Sometimes I focus mainly on one sense, other times it's a crossover. Here are some of my successes:
There are lots of activities for touch, but my classroom favourite is my magic bag. When I'm introducing a new vocabulary word, sometimes I'll bring a representation of the word and "hide" it in a green velvet bag I bought at Ikea. I pass the bag around, and they try to guess what's inside by how it feels.
I like to bring out play dough, sometimes with a theme, to play with at least weekly.
I hide objects (sliced fruit, cotton with a few drops of essential oil, pine needles, etc.) in a container covered in parchment paper with a few holes poked into it. They guess what the smell is.
To look more closely at plants (but you could do it with other objects), I pop them into a jar or bottle of water. It's more awe-inspiring than simply passing around a leaf, not to mention I go through fewer samples.
We play games like I Spy, and use Where's Waldo-type posters to spot different things. We have colour theme days, where we try to spot as many objects of the day's colour as possible, or we look for examples of opposites (right now big and small).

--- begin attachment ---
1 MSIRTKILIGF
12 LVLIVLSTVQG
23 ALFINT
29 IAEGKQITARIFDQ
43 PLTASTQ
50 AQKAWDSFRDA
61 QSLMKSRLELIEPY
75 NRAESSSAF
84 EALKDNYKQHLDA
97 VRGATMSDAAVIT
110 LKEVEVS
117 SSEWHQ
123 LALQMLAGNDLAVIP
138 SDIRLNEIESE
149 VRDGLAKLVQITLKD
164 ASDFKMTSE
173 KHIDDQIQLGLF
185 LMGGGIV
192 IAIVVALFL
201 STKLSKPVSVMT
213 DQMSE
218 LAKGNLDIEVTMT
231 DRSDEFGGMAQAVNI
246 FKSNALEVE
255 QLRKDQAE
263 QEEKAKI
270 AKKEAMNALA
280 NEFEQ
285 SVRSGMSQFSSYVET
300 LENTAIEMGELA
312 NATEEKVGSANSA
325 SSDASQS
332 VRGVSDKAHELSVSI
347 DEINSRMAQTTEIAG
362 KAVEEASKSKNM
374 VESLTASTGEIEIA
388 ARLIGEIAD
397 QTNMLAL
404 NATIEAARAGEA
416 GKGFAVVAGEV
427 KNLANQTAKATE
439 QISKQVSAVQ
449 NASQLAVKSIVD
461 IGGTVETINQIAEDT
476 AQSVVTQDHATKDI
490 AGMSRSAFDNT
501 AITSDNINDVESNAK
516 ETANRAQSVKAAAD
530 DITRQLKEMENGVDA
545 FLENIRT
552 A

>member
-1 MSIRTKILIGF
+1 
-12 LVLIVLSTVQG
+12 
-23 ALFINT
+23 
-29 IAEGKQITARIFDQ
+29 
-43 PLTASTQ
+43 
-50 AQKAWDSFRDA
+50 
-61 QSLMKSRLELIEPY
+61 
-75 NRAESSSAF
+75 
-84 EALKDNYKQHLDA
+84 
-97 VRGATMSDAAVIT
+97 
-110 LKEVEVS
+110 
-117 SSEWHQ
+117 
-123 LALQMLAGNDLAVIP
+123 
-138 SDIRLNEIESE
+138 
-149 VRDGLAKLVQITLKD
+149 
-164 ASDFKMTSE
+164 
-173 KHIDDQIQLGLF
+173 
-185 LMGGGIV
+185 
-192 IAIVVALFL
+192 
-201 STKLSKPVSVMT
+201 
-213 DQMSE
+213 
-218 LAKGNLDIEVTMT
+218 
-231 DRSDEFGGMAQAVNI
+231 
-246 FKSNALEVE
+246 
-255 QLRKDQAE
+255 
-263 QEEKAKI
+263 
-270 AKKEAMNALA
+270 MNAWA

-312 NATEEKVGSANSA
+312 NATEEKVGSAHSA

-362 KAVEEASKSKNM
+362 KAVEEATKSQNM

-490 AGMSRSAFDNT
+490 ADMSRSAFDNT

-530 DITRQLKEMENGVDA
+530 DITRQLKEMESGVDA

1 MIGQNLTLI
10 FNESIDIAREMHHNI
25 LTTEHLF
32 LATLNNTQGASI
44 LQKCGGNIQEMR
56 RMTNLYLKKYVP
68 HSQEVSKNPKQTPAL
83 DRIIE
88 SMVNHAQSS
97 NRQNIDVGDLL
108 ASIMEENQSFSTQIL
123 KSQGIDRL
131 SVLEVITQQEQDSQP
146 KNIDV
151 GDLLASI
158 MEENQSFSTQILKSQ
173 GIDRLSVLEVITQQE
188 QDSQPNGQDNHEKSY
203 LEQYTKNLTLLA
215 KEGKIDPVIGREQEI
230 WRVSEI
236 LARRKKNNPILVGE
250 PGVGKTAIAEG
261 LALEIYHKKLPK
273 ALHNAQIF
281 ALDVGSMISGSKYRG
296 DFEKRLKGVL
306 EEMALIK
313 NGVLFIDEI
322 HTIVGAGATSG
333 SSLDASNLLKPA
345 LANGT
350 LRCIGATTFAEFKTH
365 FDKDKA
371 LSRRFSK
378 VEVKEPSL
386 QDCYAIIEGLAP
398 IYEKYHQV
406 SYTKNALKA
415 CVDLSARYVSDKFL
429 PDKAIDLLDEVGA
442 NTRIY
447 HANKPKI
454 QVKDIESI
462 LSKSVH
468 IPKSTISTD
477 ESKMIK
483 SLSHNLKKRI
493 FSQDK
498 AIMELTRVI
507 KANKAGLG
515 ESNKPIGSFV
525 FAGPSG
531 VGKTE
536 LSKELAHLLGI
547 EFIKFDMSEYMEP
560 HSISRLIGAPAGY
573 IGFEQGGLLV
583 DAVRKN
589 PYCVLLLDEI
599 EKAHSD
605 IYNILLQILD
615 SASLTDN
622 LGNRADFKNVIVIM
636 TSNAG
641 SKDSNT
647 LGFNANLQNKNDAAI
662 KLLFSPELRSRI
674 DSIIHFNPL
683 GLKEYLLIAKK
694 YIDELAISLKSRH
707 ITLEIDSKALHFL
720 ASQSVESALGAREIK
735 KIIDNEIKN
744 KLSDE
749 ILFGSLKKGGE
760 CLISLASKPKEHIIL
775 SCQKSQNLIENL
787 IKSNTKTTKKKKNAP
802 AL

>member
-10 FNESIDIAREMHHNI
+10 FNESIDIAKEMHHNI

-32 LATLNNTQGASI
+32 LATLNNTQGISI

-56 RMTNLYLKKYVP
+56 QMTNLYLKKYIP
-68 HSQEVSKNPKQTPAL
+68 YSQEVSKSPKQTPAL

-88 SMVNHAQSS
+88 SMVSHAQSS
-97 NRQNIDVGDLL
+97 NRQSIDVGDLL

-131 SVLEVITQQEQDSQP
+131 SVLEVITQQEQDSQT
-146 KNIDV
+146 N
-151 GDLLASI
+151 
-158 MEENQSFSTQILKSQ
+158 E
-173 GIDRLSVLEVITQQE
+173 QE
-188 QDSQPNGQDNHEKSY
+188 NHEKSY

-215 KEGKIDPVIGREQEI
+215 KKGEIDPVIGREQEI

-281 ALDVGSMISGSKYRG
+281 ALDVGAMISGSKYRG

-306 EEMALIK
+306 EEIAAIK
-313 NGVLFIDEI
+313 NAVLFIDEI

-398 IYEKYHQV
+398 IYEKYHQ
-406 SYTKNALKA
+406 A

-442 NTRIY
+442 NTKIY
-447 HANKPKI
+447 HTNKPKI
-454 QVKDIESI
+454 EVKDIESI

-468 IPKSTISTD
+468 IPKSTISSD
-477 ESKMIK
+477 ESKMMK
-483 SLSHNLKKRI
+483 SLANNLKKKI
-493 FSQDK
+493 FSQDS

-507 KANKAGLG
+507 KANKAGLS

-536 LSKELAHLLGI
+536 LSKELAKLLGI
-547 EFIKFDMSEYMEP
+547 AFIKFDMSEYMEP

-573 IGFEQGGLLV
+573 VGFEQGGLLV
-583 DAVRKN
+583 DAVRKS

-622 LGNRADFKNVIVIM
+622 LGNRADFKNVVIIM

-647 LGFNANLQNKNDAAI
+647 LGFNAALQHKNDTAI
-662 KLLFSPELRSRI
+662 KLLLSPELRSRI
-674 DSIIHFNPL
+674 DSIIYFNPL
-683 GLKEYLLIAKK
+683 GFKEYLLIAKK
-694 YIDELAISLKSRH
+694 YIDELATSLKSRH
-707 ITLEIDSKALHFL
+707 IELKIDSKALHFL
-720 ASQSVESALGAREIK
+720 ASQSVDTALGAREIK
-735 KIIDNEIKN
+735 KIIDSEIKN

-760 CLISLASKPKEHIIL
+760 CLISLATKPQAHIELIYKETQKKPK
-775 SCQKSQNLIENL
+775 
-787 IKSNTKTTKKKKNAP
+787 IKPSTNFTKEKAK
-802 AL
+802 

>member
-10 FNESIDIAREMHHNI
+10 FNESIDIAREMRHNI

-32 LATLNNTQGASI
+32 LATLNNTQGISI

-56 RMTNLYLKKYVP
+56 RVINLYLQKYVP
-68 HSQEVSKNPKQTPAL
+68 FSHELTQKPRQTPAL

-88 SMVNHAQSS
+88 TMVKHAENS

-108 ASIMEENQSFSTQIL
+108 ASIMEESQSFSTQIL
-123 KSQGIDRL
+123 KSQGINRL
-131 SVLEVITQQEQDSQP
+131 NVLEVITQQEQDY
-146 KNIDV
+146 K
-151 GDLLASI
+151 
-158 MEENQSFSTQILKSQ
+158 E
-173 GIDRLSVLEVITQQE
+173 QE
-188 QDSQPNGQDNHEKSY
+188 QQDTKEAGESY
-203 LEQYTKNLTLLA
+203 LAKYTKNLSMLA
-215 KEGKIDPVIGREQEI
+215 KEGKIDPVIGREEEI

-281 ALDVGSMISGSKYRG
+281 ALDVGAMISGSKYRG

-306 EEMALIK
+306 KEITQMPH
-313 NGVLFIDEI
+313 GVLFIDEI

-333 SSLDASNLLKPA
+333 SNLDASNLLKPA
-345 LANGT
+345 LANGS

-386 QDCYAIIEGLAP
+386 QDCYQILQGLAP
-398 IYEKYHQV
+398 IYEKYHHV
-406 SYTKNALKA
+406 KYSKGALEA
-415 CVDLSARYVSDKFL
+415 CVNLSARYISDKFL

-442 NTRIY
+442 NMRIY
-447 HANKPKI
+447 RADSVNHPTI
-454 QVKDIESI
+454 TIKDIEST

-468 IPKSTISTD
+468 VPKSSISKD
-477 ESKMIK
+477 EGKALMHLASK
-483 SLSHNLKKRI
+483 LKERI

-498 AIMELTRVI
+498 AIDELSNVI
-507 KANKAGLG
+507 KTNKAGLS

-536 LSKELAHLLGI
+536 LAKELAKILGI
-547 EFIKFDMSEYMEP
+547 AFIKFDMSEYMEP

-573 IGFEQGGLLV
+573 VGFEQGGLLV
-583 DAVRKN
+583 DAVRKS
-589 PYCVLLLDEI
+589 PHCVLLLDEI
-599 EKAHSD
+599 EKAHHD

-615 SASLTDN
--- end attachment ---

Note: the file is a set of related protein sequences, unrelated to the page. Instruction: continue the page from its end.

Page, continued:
They love nature sound effects! This is easy to provide with a CD or even from my phone. If we're talking about a certain animal, I'll ask what noise they think it makes. Then we listen to the real thing, or I'll play a different animal (for example, a dog when it should be a cat), and they "correct" me.
We play whispering games during circle time (a very simple Broken Telephone game), and repeating games (where we drill vocabulary using different tones - the favourite is "mouse voice"), or I speak really quietly so they really have to concentrate. Speaking quietly has the bonus effect of the students modulating their voices to match my level. A nice, easy way to have some quiet time!
This one is trickier to tackle in the classroom - dietary restrictions and severe allergies keep me from passing around food samples - but we do eat together twice a day, during recess and at lunch. We talk about different tastes and preferences then, as well as discussing foods we've tried at home. Right now we're focusing on the basics (sweet, savoury, bitter...).
Special sensory activities are fun to prepare and fun to deliver. The students are motivated when they know we've got something planned for later in the day or week, and so am I!